May 11, 2015
Several students gave presentations along with their faculty mentors at the recent Mainely Data conference, which was held at UNE’s Biddeford Campus.
Graduate Elizabeth Whitmore, B.S., (Medical Biology major, Psychology minor, ’14) and Jennifer Stiegler-Balfour, Ph.D., assistant professor in the Department of Psychology, presented "Effects of elaboration and self-reference on free recall," which examined the effects of experiential learning and generating written responses rather than studying provided templates on recall.
Participants in this study were asked to prepare a written report answering both factual and applied questions about an experiential learning task. Subsequently, they were asked to freely recall the material from the report and complete a survey about the experience. Both the report and the assessment were scored based on correctness, organization, level of elaboration, use of applied examples and use of self-reference. The results of the study provided evidence that both level of elaboration and self-reference are significant predictors of improved memory and recall.
Lauren Hayden (Psychology, ’16) and Stiegler-Balfour gave a presentation titled "The effect of encoding specificity on learning in statistics," which aimed to build upon existing literature describing the testing effect and to determine if a match between encoding information and retrieving information matters (encoding specificity).
The results showed that although frequent testing improved recall of material overall, the effect was mediated by whether or not there was a match between encoding and retrieval conditions. The implications of the findings were discussed within the context of experiential learning and the transfer of knowledge literature.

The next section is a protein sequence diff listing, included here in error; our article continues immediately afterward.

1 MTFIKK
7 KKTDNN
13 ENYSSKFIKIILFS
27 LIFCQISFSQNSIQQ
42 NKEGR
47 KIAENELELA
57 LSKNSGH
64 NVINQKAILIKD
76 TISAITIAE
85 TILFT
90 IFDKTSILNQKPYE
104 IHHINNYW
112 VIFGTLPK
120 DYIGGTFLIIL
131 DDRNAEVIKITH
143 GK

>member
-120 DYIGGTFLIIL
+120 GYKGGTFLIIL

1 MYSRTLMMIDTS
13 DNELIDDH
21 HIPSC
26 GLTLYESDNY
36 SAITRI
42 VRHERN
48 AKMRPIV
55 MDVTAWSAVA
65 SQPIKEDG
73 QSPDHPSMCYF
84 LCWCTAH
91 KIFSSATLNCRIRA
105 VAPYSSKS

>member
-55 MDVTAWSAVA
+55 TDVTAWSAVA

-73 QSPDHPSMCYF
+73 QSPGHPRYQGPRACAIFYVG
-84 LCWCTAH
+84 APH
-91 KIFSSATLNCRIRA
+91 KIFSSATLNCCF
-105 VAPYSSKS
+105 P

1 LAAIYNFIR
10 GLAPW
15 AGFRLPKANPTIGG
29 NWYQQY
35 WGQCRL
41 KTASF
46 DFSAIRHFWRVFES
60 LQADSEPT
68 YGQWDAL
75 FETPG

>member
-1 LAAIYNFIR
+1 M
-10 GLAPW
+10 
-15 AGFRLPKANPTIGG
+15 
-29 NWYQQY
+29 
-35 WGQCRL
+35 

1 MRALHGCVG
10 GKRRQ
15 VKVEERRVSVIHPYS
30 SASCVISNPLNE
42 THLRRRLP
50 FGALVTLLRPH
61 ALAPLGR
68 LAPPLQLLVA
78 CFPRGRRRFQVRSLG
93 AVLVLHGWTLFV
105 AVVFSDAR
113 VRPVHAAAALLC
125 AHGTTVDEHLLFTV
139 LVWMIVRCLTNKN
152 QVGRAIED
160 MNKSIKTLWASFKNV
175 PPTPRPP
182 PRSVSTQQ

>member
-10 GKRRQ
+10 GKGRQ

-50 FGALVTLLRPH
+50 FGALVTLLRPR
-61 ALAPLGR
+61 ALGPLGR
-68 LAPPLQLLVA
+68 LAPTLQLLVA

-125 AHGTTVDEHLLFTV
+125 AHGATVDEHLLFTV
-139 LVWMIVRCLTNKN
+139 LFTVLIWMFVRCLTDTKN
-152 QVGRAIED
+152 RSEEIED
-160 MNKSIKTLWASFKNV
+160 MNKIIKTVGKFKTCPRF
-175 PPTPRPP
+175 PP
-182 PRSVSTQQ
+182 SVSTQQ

Both Whitmore and Jessica Hering (Occupational Studies major, Psychology minor, ’15) presented with Stiegler-Balfour and Regula Robnett, Ph.D., professor in the Department of Occupational Therapy. Their presentation, "Understanding the effects of mild cognitive impairment on reading comprehension ability" examined the effects of aging and memory decline on reading comprehension.
During the study a reading comprehension task was administered via computer in conjunction with the Montreal Cognitive Assessment (MoCA) test to determine if the participant had experienced any cognitive decline. The results showed that individuals with lower attention spans as well as trouble with language fluency (sub-scales on the MoCA) had difficulty monitoring protagonists’ goals and were unable to detect if they performed an action that was inconsistent with previously stated intentions. The results were discussed within the context of the cognitive aging literature.